Do you favor the rapid swoop-and-bag approach to picking up your dog's stools or scooping cat litter? Although most pet owners would rather not prolong contact with their pet's feces, sneaking an ...View Article
There is a nip in the air, leaves are starting to fall and Christmas decorations are for sale in the stores. Winter is coming. With the change of seasons there is a greater chance of rodents coming indoors, into our sheds, barns and even homes. What to do? Some people respond by placing rodent poison/bait in places the rodents are infiltrating.
Rodent bait is meant to kill and it is not selective on who it kills. The only requirement is it must be consumed. This is a serious problem with pets. Most baits are made to taste good to tempt the mice/rats from nibbling. It also does not require much to be effective. Unfortunately, what is appetizing to rodents is also appetizing to cats and dogs. People will often place the poison “out of reach” of their pets. The problem is that it is not uncommon for a mouse to drag a bait block or tray out from behind its hiding place, hence making it now available to our pets.
There are two major types of rodent bait used today that we will discuss in this column. The first is the anti-coagulant type, the second is a newer poison that is a neurotoxin.
The Anti-coagulant form of poison has been around a long time and is the one most people are familiar with. Once consumed, it causes the animals blood not to clot so they “bleed out” and die. Some common brand names are D-Con, Rodex, Tox and Cov-R to name a few. Many, but not all, of these products are green.
It doesn’t take a lot of product to be fatal in your pet. After ingesting, you might not see signs for several days to a week or more. Since the bleeding problem can occur anywhere in your pets body, there can be a variety of symptoms. The most common is bruising, and blood in stools or urine. Less common but still as deadly is labored breathing from bleeding into the chest or neurologic signs i.e. seizures from bleeding into the brain.
Treatment is available and effective, if started early. It is imperative that you get your pet to your veterinarian as soon as possible for the best chance of a full recovery.
Be aware that pets can also get poisoned from eating a mouse that died from rat bait.
The second type of poison that is commonly used to kill rodents and moles is Bromethalin. Bromethalin can be found in a variety of products such as Fastrac, Gladiator and Talpirid, to name just a few. Bromethalin is a neurotoxin that affects the cells of the brain.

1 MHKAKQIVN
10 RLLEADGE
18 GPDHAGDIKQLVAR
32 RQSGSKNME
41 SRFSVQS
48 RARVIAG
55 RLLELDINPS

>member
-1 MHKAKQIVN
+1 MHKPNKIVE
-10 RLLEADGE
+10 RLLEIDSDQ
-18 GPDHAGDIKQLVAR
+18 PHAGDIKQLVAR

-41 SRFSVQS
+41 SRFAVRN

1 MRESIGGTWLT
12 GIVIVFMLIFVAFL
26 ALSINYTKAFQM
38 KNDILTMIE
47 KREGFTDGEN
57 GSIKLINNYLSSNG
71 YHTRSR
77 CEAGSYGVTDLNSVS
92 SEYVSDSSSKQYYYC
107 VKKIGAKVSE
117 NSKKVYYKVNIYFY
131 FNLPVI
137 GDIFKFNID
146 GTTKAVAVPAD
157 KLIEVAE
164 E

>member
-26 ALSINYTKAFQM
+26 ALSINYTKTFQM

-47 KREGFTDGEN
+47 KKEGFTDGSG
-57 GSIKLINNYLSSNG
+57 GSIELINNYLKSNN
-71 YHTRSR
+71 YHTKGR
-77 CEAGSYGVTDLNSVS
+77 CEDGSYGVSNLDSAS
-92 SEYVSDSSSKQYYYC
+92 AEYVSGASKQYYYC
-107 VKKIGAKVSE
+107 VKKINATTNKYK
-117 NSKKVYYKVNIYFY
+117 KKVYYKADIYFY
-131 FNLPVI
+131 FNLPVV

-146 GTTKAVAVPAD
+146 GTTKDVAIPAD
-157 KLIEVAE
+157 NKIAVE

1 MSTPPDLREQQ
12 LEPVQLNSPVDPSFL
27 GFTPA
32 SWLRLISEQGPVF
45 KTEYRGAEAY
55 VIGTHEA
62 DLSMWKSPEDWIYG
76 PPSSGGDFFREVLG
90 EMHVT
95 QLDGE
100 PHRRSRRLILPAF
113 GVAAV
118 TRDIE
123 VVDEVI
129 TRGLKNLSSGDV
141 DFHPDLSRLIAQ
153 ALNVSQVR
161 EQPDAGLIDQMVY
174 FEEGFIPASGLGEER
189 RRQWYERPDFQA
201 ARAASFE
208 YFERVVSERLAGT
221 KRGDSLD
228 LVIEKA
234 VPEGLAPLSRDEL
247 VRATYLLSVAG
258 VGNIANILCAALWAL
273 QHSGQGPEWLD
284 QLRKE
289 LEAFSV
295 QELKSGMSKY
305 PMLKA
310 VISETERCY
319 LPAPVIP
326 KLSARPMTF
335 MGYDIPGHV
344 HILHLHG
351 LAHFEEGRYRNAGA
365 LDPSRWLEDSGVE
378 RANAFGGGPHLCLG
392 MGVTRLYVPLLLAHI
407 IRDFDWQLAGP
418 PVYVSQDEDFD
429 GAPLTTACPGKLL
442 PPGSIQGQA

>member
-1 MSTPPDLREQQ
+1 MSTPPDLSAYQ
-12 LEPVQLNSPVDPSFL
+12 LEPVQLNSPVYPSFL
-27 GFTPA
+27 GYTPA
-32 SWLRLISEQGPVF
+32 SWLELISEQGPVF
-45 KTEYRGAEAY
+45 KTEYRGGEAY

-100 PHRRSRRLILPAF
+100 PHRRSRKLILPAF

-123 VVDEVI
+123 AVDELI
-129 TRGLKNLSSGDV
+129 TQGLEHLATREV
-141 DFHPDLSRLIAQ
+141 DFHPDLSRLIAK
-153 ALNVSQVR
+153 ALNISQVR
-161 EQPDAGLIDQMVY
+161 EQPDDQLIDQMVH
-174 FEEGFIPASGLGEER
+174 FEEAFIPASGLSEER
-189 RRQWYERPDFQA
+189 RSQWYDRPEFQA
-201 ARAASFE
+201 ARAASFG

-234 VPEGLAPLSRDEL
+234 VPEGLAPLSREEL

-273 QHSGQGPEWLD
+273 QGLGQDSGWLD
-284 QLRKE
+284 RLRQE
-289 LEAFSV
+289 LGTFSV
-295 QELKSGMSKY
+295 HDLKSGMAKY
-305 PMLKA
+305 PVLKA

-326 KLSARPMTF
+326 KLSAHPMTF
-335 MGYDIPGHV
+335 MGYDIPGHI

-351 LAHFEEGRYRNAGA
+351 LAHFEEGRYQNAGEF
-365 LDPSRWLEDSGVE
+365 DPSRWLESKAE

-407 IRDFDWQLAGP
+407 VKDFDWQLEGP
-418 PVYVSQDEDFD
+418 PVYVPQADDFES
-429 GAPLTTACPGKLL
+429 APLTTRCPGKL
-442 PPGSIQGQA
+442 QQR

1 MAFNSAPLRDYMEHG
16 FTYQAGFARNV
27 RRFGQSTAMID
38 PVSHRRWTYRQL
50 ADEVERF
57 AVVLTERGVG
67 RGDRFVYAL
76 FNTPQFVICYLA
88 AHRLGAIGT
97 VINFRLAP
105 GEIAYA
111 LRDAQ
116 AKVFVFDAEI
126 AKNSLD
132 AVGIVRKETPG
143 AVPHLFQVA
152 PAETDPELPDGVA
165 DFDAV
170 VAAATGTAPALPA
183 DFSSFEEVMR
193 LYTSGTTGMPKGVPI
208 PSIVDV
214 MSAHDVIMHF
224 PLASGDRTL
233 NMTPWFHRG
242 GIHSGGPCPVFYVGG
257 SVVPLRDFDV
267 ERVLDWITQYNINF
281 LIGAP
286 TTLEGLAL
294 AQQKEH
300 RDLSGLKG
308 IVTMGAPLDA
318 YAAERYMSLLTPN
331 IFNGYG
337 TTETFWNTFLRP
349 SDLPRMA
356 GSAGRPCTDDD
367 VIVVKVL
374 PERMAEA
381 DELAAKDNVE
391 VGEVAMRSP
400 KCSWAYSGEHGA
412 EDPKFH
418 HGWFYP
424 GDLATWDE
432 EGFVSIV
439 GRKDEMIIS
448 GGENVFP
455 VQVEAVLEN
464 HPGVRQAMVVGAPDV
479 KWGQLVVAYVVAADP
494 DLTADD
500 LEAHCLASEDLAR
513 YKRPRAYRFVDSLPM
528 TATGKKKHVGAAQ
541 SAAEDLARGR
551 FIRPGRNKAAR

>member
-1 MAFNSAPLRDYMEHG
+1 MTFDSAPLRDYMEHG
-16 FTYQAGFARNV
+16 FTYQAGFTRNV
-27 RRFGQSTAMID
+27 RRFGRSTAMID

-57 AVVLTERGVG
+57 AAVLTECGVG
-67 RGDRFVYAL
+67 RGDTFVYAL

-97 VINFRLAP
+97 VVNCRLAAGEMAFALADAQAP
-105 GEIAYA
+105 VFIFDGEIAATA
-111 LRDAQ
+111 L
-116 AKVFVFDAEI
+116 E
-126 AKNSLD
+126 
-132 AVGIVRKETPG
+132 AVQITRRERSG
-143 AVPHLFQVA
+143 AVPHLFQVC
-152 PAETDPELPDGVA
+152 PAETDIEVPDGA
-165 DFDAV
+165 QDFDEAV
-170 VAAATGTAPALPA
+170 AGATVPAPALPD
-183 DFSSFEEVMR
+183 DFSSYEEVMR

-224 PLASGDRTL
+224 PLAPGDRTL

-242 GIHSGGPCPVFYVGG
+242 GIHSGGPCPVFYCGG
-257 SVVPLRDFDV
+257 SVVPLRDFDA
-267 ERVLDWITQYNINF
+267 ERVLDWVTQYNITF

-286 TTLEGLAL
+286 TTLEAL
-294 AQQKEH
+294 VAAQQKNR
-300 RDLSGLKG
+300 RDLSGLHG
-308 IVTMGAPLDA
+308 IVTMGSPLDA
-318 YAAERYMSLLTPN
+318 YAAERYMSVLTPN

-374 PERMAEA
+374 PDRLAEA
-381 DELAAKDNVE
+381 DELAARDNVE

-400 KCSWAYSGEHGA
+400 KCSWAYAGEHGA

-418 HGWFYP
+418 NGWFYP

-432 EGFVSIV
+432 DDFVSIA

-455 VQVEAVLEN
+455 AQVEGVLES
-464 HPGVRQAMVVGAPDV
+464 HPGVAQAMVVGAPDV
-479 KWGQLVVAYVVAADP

Bromethalin, like the anticoagulant rat baits, is made to be tasty. Even picky-eater pets will often eat these products. This poison works within hours and can lead to seizures and death. Unfortunately, unlike the anticoagulants, there is no antidote for Bromethalin. Treatment involves induced vomiting, the administration of oral-activated charcoal, hospitalization for IV fluids and medications to help reduce the swelling in the brain. Pets often succumb to this poison even with treatment. The severity of the illness is dependent on how much was consumed and the weight of the pet. Always let your veterinarian know how much you think your pet may have eaten.
Remember, time is of the essence. If your pet has or may have eaten any type of rat bait, call and go to your veterinarian as soon as possible. Bring with you the package the rat bait came in. This will be important as you can see, there are two main kinds of rat poison and each has a totally different treatment.
Your dog /cat depends on you to keep his environment safe. It is best NOT to have rat/mouse poison on the property. Enjoy the arrival of fall and winter while providing a safe home for your pets.
Dr. Nancy Schenck, D.V.M., of Four Loving Paws Veterinary Services, Inc. can be reached at 812-448-1415. If you have a question or pet-related topic for Dr. Schenck to discuss in an upcoming article, email it to wilson.braziltimes.com.